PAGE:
By Roxanne Fitzgerald
August is usually the busiest time of the year for Jacky Holden.
Between selling hats and puzzles to tourists at the Mindil Beach Market and the legions of visitors disembarking cruise ships, there was barely time to sit.
Now, business is down more than 50 per cent, and after 19 years as a stall holder she has had to diversify and is looking at other options.
“I had such a good run and it went at the click of a finger,” she said.
Mrs Holden is part of a large cohort of local businesses struggling to stay afloat as the pandemic takes its toll.
Coronavirus restrictions and confusing border closures have hit the Northern Territory’s economy hard.
The stark impacts have been laid bare in the latest National Visitor Survey as $7 billion was wiped from Australia’s tourism industry in April with Australians taking 9.6 million fewer domestic overnight trips when compared to April 2019.
Monthly figures released on Thursday by Tourism Research Australia show tourism spending fell $11.7 billion across April and May of this year, sparking Federal Tourism Minister Simon Birmingham to yesterday urge Australians to back the industry.
“The necessary closure of our international borders has been critical in the fight against COVID-19, however it has meant those tourism regions and operators who are reliant on international visitors continue to do it incredibly tough,” he said.
The Northern Territory received a special mention in the Minister’s statement as he encouraged Australians to think bigger than a road trip, “whether it be taking a surf lesson in Byron Bay, making your own whisky in Tasmania, kayaking through Nitmiluk Gorge or learning indigenous art skills in Ceduna,” he said.
For Mrs Holden, the brutal impacts of an industry hit hard make for a concerning future.
Kept afloat by the government’s Jobkeeper program, she says she is soldiering on.
The program has been extended beyond its original September 28 end date, creating some breathing room, but the uncertainty surrounding the Territory’s future is a cause for worry.
“I personally don’t think tourism will pick up this year, it is far too late for that,” Mrs Holden said. “Mindil Beach Market is non-comparable to last year by a big difference.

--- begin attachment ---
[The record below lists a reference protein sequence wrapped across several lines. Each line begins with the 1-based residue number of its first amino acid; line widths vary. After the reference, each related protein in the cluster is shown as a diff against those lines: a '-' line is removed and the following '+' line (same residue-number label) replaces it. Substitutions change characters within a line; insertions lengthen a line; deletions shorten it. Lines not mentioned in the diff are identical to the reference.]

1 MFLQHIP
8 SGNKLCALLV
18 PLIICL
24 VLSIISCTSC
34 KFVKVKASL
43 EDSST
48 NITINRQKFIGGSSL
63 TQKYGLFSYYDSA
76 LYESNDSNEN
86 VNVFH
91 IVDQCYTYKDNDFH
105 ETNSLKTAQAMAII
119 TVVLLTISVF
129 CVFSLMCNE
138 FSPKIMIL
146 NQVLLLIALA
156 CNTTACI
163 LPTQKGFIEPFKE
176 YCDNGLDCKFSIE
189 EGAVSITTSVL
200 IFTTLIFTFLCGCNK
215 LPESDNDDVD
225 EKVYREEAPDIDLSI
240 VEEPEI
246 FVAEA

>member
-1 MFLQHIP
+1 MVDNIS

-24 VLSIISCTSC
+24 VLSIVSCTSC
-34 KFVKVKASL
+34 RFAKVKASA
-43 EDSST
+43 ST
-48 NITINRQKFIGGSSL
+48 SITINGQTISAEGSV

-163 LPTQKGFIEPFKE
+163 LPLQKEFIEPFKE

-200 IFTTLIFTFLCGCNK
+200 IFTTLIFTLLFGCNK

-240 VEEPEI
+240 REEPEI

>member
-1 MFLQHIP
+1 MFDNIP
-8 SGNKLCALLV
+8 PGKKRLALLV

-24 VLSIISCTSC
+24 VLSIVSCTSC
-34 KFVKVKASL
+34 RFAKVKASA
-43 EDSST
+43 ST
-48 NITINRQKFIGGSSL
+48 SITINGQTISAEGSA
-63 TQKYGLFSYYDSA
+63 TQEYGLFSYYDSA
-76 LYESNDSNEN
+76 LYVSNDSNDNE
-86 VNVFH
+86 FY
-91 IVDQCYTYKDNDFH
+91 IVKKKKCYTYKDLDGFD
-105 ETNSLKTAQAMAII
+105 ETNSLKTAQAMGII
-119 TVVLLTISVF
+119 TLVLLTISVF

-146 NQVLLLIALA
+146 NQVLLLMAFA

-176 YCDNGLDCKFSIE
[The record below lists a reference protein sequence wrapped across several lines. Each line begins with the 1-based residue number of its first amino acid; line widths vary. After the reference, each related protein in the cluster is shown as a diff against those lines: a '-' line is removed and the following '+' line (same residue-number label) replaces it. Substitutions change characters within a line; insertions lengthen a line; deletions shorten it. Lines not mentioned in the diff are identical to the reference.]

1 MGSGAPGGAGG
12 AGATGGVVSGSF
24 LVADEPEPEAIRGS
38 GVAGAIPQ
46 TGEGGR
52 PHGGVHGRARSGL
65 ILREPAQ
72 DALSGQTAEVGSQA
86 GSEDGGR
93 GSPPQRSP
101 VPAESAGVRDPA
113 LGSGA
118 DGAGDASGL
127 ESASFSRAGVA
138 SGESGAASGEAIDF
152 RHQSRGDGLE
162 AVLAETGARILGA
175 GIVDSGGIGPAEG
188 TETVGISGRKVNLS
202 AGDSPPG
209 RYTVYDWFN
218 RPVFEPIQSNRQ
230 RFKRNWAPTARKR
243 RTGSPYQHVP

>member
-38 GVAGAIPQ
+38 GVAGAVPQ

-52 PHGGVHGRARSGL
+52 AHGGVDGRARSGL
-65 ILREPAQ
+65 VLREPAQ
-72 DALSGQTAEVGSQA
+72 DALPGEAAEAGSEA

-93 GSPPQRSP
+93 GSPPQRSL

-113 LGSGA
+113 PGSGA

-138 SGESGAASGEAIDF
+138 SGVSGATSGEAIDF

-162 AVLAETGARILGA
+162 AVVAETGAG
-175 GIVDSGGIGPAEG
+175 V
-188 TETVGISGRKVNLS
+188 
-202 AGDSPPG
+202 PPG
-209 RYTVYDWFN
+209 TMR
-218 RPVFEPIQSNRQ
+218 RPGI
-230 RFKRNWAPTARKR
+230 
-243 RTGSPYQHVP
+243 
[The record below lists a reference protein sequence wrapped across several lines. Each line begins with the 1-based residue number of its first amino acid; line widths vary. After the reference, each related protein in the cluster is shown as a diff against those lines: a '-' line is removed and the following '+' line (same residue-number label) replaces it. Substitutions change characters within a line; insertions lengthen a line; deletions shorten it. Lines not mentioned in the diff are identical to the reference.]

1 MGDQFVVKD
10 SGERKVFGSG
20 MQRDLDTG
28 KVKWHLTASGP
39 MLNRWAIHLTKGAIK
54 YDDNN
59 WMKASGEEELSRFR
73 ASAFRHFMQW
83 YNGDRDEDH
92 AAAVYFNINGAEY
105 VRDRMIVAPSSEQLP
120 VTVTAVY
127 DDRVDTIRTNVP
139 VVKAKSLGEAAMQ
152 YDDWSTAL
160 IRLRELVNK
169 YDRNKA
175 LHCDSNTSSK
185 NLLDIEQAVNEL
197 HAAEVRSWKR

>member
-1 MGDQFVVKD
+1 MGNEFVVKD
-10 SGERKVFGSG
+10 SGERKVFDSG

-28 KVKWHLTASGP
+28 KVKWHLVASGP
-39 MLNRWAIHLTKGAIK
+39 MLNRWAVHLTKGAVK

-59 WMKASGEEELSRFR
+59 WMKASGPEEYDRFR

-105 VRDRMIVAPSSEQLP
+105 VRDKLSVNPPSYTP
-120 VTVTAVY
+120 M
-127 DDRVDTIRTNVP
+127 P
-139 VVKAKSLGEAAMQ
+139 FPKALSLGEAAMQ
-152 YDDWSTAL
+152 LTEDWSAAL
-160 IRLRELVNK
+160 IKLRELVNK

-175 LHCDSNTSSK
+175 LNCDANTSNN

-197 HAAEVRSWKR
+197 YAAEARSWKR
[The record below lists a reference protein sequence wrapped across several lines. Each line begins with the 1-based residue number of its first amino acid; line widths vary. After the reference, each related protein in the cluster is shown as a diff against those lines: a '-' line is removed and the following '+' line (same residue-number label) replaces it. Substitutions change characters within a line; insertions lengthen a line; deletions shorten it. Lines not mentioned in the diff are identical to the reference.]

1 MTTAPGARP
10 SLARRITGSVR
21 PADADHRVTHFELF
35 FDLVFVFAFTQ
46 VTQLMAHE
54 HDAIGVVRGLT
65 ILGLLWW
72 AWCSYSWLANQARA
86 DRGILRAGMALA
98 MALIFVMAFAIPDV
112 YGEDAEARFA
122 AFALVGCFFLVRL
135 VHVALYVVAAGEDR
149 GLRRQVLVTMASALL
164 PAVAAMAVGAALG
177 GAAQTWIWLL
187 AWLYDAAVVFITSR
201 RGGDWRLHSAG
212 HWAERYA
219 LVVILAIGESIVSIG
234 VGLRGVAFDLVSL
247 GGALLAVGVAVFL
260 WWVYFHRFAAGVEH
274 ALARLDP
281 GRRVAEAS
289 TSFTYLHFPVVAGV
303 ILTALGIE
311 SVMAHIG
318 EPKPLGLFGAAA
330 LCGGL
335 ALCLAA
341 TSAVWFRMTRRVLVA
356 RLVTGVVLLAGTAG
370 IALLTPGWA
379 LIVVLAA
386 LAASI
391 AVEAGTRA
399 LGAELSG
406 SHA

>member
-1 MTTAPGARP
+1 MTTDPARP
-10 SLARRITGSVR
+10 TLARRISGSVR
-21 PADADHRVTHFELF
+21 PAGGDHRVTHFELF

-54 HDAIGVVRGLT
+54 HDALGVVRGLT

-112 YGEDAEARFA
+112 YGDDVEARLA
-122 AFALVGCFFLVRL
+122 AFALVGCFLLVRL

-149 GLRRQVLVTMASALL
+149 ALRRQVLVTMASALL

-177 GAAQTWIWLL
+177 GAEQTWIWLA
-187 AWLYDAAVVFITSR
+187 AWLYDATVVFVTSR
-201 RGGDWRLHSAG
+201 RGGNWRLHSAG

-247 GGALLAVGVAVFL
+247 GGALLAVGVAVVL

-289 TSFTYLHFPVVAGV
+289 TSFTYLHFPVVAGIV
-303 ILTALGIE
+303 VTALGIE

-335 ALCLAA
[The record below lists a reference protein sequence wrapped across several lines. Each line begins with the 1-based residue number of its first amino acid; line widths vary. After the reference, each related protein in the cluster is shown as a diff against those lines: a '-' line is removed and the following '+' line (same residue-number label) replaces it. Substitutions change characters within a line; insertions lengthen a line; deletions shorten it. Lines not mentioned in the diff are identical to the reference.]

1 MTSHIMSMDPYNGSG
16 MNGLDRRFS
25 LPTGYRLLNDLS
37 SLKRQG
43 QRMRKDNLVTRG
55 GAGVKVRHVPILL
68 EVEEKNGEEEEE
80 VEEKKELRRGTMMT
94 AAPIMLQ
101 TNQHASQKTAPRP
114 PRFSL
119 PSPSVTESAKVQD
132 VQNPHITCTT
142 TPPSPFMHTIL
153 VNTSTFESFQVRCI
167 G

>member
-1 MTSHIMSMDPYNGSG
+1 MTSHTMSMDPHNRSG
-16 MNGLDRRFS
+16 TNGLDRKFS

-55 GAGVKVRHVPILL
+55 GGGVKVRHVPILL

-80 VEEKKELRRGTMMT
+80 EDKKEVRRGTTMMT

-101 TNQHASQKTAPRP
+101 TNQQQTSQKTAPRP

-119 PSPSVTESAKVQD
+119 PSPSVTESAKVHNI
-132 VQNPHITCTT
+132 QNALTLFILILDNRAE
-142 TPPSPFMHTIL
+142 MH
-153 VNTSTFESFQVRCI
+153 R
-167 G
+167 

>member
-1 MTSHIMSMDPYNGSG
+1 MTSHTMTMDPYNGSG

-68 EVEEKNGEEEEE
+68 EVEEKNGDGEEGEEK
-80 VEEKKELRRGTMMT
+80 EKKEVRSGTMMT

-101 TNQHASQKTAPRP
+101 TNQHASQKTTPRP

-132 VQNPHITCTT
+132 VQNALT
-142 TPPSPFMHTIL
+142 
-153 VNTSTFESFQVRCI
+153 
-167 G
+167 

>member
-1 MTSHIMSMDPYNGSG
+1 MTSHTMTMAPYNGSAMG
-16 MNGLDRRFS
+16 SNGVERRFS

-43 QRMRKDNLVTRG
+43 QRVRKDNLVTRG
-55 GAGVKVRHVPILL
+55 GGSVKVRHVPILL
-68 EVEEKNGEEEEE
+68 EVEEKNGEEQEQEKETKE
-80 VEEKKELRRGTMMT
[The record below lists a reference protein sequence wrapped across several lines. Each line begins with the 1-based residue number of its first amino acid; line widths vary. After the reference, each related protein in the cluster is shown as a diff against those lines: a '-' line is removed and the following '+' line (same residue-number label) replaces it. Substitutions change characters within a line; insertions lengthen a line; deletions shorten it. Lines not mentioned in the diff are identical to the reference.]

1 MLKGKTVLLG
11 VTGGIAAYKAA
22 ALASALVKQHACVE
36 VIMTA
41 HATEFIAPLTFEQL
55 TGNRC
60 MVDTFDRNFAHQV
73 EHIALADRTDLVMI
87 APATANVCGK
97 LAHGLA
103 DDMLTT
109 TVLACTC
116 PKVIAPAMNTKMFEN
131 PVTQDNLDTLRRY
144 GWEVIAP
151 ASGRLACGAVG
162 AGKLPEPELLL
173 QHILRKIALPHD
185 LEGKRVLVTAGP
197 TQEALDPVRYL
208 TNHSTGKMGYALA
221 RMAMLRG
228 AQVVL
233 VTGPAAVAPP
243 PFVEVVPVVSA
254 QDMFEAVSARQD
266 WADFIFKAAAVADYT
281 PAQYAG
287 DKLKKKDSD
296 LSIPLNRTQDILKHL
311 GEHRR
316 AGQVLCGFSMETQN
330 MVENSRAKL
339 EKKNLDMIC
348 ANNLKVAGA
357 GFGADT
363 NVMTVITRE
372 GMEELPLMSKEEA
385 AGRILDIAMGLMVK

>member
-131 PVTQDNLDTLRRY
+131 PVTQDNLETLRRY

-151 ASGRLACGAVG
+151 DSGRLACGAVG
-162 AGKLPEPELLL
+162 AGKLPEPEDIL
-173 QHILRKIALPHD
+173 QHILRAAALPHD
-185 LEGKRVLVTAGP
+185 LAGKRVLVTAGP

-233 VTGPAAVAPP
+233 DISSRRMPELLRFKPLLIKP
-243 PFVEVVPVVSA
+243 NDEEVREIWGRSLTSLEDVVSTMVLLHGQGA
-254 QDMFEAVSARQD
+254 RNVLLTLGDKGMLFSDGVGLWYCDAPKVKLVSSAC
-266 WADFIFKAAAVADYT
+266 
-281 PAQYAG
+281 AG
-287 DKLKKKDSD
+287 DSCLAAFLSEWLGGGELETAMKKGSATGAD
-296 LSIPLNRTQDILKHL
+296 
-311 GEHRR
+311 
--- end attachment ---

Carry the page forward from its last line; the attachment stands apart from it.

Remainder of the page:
“There are not the same amount of stall holders and tourists from overseas are gone. I was flat out last year, but now it doesn’t matter if I do a Sunday or not.
“I am fortunate, though, I have a partner still working and we own a home. Not everyone can say the same.”
Locals buying more but lack of tourists hurting
Crowds have dwindled at the Parap Village Markets as well with fewer tourists perusing arts and crafts stalls, and queuing for exotic dishes.
Coordinator of the market, Kylie McCourt, says sales are down even though local support has strengthened.
“People are buying extra, we are really feeling that local support… and the 178 car parks are usually full, which means it is worth being open,” she said.
“But, like the whole of the Northern Territory, we do rely on that dry season tourism influx. It is the cream on top for the stall holders that carries them through the wet season.”
Grey nomads, arguably one of the Territory’s largest tourism revenue streams, have to a great extent remained home this year.
The majority of southern stall holders have also sat this season out, bringing the fluctuating tally of stalls from 110 to 180, down to 105.
“Darwin was already going through an economic slump that will take a couple of years to recover,” Ms McCourt said.
“But the market will survive. Stall holders have had to adapt and really look at their business models, and we are having to make sure people are socially distancing, something that is really difficult in a fluid marketplace.”
It is smooth sailing for markets less reliant on tourism, on the other hand, while access to the government’s wage subsidy program is in place.
Long-standing market coordinator, Ross Dudgeon currently runs the Nightcliff and Palmerston Markets, and headed the Mindil Beach Market in the 90s at the time visitor numbers spiked to 10,000 on a Thursday and it was decided to expand to Sundays.
He says the brutal impacts of COVID-19 will be seen more clearly when less people have access to a government lifeline.
“We will know better after September, because at the moment, some people have extra money than they usually do,” Mr Dudgeon said. “But when that payment stops, that could reflect in a lot of people spending less.”